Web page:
SC, "Do you need any cleaning supplies at the store? President Gushchin will pick us up at 9:00 am for shopping."
Me, "Blue Fairy and some bleach."
SC, "Do we have plenty of toilet paper?"
Me, "We have at least 8 rolls in the toilet."
SC, "Maybe you should bet another 4 just in case."
Me, "In case of what?"
SC, "Just to be sure. Are you keeping water in the humidifier?"
Me, "Yes."
SC, "I had another nosebleed this morning. Are you sure you are keeping it going?"
Me, "Yes. Are we done?"
SC, "Did I start the dishwasher?"
Me, "I don't know."
SC, "Can you go look?"
Me, "Sure, I love to serve."
SC, "The Left-bank Sisters will bring their investigator to dinner and a lesson tomorrow at 5. We need to leave the office at 4. OK?"
Me, "OK. Are we done?"
SC, "Are you keeping up on your blood pressure pills?
Me, "Pretty much."
SC, "What's pretty much?"
Me, "I missed a couple of days but I'm pretty much regular. Are we done?"
SC, "How are you doing on our taxes? Can you be done by the end of the week?"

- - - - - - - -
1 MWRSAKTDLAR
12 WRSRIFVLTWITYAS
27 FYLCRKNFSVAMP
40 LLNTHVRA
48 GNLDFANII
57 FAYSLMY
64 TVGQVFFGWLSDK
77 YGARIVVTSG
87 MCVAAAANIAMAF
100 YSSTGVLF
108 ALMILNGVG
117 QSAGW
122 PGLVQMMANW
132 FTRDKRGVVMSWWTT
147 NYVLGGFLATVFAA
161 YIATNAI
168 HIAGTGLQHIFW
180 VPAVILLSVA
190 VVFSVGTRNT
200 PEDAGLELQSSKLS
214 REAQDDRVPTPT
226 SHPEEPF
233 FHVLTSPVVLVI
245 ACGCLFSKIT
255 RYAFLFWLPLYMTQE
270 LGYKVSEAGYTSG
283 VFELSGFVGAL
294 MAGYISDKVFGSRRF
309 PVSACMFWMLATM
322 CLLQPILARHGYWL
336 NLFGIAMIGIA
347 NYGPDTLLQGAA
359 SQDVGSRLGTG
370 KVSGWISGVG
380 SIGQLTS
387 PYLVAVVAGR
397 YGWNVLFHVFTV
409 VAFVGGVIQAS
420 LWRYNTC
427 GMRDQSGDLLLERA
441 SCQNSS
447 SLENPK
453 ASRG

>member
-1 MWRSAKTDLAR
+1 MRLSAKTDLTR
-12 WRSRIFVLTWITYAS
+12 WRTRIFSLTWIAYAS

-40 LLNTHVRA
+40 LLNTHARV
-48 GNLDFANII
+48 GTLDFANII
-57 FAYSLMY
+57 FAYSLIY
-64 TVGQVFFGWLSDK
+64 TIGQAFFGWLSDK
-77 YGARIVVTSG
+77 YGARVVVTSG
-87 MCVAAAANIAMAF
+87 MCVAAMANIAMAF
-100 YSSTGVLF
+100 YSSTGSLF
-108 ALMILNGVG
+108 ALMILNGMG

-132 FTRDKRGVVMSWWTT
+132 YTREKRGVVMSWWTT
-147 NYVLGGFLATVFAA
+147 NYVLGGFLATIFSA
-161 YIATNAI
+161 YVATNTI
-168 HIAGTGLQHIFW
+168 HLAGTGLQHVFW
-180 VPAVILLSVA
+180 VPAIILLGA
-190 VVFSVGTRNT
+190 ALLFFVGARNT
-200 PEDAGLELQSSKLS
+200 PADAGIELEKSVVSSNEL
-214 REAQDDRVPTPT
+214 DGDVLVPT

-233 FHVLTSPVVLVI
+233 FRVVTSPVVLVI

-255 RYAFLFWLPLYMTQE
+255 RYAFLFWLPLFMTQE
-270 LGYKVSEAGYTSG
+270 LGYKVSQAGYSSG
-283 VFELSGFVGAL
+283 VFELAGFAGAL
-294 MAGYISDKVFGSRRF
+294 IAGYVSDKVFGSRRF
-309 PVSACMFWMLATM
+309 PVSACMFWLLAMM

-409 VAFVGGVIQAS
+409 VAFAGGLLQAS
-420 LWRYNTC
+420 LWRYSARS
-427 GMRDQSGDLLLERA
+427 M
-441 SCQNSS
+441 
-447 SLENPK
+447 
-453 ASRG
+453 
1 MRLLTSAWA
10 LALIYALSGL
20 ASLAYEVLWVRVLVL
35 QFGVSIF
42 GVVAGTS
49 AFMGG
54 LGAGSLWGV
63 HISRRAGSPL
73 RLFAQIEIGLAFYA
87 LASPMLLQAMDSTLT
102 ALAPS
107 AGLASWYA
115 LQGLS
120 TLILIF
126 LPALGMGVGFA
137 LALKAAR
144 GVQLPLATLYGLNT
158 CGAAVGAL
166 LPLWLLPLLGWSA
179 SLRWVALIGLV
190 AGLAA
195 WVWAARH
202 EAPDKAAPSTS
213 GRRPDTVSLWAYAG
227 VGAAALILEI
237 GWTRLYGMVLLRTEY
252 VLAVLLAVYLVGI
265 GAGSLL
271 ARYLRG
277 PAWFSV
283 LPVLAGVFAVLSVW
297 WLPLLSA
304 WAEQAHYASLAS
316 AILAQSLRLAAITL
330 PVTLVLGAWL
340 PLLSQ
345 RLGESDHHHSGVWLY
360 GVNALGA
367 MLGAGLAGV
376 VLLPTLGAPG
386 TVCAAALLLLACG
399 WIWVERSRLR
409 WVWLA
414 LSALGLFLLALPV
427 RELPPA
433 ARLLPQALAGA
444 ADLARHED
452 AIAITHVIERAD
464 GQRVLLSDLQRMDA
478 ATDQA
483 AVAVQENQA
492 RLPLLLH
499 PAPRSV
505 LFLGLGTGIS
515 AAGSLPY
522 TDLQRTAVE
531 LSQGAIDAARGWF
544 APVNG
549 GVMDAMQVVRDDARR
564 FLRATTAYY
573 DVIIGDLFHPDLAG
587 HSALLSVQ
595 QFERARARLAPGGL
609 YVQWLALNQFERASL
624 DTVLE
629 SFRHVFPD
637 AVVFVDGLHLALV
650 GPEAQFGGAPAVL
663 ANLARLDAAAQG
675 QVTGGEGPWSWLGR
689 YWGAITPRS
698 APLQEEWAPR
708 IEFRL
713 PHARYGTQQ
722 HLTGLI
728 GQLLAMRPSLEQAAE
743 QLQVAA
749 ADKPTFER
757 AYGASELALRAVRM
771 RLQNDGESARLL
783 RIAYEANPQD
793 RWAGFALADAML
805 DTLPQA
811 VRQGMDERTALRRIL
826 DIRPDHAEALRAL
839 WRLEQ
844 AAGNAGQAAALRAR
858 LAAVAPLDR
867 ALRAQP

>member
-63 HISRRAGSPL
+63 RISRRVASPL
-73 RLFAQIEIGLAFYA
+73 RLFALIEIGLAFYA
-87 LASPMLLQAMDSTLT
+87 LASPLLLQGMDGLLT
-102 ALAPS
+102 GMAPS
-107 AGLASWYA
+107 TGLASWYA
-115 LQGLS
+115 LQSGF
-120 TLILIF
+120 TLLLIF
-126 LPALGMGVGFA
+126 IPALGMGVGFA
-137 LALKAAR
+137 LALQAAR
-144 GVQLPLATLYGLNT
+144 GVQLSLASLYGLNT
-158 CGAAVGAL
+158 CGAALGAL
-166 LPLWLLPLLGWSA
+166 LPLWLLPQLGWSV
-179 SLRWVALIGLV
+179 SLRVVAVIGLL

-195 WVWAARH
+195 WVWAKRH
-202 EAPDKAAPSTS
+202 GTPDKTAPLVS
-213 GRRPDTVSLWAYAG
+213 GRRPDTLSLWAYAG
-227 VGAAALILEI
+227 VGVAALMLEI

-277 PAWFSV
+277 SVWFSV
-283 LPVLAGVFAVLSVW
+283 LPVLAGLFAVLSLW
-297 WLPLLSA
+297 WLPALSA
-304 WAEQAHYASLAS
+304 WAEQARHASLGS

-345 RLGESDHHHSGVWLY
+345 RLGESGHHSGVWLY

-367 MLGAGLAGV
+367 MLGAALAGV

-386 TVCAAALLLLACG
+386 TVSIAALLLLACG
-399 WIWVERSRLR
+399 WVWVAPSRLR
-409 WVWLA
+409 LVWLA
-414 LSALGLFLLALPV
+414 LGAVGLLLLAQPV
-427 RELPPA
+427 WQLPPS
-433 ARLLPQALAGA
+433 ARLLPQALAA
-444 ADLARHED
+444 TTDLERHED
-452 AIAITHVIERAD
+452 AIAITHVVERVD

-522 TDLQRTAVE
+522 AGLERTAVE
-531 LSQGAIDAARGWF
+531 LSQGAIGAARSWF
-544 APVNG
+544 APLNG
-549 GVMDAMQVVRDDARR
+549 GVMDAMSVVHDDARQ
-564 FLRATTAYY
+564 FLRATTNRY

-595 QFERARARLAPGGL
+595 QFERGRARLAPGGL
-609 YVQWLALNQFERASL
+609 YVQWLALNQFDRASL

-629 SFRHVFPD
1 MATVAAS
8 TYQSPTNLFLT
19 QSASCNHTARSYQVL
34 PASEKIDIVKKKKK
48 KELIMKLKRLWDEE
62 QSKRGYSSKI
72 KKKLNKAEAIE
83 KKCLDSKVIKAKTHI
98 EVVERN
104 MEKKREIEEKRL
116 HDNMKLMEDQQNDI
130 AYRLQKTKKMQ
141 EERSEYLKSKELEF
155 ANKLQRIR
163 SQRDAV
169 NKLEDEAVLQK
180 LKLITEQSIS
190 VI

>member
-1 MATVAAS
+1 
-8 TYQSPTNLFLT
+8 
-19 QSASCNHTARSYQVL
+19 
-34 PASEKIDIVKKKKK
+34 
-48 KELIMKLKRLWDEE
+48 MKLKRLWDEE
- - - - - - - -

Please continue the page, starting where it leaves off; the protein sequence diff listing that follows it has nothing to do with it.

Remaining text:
Me, "Hmm, mumble."
SC, "Are you sleeping?
Me, "No, I'm just looking at my ideas like the guide in Guatemala."
SC, "Don't you go to sleep yet."
Me, "What was the question?"
SC, "Can you finish the taxes this week?"
Me, "I think so. Are we done?"
SC, "I think so." Kiss "Good night"
Me, "Good night. I love you. Roll over and don't snore"
SC, "No, YOU rollover and don't snore. Roll over! Straighten out your legs. You are in my space."
Me, "I would have to get out of the bed not to be in your space."
SC, "Come on . . . move your legs just a little. There, now I can cuddle up to your back."
Me, "I love you."
SC, "I love you too."

Well, that's pillow-talk in the mission for a couple of 67 year old missionaries. I love my companion and I'm glad I don't have to worry about where I am going to be transferred every 6 weeks.

Noting the picture to the right, you would think that it would be easy to control someone smaller than yourself, but it is the other way around. Without her, I would probably weigh 250, have high blood pressure, and starve, but I would get more sleep.

What a partner. What a country.